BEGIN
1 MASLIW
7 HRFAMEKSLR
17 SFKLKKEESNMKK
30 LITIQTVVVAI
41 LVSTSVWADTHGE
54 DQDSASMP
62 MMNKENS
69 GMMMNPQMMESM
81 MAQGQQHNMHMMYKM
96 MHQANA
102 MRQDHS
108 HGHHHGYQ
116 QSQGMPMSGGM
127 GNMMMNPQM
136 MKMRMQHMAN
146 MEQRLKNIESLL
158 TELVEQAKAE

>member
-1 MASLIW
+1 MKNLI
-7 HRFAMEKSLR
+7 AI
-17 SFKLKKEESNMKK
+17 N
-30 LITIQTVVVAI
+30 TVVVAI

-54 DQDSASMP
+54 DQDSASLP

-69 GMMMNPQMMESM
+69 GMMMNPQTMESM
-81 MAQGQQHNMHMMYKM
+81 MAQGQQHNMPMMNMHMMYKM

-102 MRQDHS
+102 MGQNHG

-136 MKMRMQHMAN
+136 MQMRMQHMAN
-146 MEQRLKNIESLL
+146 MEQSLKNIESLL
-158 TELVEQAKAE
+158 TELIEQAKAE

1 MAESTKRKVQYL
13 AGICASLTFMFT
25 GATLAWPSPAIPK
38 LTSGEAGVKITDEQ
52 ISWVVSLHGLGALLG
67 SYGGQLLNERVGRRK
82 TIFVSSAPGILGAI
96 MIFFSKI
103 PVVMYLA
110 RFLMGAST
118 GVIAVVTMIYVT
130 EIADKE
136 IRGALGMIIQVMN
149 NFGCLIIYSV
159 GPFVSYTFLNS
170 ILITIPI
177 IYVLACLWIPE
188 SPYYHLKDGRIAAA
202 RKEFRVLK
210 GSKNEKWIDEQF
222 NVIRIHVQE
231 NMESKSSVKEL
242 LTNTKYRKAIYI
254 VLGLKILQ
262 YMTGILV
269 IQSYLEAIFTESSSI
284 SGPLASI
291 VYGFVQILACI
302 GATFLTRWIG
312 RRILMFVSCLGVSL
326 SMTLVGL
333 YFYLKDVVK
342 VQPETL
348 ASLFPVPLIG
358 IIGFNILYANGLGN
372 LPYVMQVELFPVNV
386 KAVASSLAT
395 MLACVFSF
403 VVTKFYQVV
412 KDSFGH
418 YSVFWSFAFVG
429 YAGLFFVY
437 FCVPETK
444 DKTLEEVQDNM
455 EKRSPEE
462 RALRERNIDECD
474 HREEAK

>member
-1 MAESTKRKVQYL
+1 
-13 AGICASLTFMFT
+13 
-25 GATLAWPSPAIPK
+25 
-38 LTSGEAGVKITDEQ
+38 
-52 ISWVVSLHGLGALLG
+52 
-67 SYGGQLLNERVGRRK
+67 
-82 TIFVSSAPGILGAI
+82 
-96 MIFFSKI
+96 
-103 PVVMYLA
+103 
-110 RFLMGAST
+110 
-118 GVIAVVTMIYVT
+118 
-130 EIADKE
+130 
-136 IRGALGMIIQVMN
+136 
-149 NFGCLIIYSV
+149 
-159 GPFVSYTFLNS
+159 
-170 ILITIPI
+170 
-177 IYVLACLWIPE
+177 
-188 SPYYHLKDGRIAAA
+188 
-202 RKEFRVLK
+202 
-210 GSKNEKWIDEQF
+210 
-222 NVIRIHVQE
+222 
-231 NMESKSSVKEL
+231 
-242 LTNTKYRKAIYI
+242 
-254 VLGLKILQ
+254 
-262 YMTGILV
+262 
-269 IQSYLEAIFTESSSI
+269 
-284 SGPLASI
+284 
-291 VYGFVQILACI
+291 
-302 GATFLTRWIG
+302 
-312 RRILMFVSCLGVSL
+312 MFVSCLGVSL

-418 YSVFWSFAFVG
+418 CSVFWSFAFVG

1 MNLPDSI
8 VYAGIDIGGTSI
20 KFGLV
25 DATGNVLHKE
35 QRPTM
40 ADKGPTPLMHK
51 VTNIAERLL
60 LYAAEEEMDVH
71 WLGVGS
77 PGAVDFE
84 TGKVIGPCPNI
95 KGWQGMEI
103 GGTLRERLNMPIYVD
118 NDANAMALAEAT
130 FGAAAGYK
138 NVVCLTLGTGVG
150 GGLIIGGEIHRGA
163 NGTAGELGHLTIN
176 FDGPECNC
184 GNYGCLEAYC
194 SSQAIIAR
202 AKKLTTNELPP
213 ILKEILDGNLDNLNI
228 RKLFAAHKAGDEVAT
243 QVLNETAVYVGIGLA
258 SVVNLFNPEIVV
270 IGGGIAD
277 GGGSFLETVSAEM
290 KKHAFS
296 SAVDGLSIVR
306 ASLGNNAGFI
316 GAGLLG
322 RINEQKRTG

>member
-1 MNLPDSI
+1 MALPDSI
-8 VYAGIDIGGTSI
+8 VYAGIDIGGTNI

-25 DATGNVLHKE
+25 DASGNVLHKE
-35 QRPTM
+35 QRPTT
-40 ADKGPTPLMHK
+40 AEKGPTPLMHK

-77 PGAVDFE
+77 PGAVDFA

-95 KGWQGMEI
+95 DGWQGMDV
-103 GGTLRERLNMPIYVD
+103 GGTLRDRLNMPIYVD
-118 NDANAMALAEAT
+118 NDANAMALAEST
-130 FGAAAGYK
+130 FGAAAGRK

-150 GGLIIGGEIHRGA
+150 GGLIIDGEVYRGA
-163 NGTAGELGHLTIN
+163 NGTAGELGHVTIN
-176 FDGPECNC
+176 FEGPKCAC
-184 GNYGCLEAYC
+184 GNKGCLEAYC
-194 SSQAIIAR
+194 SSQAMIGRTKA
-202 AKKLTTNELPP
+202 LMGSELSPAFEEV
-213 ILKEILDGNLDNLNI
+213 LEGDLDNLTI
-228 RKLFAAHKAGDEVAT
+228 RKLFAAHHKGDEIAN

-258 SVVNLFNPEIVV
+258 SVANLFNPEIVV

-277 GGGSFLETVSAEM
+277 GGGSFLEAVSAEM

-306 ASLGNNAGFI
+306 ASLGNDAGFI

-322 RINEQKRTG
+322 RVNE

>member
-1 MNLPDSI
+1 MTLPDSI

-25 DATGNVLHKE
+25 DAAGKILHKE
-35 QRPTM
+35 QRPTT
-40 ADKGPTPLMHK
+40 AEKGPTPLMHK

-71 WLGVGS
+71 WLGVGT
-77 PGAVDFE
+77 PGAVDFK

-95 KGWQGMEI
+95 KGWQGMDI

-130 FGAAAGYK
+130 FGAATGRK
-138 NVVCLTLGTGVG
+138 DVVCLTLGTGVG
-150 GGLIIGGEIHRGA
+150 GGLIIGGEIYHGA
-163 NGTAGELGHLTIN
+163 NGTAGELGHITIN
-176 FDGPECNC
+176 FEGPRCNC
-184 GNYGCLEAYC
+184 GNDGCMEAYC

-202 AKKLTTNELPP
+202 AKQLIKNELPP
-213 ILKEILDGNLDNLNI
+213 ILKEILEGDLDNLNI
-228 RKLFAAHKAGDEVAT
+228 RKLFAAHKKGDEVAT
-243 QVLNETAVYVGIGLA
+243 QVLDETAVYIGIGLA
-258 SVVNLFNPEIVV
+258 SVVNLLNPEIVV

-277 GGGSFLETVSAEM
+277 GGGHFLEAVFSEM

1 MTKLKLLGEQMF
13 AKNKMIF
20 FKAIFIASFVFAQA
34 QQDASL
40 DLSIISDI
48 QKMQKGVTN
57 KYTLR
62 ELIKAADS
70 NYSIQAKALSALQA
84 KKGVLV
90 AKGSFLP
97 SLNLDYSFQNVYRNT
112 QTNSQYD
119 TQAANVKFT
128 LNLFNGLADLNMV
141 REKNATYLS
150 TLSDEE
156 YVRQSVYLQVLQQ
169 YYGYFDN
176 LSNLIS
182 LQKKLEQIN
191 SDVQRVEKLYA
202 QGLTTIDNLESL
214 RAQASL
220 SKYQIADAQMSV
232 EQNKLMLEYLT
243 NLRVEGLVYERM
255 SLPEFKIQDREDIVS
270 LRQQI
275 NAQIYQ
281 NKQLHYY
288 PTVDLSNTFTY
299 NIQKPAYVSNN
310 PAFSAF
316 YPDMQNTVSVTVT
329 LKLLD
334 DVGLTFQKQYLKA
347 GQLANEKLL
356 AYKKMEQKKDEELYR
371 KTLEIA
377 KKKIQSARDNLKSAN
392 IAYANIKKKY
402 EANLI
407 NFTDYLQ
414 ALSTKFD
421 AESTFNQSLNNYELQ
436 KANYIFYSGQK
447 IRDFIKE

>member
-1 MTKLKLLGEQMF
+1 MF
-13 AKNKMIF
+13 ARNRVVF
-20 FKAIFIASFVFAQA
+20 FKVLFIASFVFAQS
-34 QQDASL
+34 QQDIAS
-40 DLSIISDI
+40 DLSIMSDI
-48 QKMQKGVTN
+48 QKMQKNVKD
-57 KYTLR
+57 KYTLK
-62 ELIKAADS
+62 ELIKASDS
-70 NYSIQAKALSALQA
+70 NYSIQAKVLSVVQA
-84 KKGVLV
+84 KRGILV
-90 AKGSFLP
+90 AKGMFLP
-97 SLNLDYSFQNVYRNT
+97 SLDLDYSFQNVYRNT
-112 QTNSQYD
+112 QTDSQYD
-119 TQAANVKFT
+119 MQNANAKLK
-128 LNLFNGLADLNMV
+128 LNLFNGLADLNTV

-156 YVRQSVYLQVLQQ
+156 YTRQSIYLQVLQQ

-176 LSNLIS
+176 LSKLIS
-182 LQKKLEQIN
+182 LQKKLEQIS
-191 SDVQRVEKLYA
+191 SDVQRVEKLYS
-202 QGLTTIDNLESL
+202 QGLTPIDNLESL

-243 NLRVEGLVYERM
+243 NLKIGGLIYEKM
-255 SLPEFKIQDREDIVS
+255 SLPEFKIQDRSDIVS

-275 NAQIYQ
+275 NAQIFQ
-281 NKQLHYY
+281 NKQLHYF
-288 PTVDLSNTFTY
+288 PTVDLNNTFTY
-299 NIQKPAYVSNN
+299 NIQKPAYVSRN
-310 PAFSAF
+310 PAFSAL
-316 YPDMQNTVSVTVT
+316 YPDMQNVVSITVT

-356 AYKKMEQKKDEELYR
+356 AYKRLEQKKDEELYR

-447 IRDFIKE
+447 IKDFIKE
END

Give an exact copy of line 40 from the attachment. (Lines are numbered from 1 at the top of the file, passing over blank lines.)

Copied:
+158 TELIEQAKAE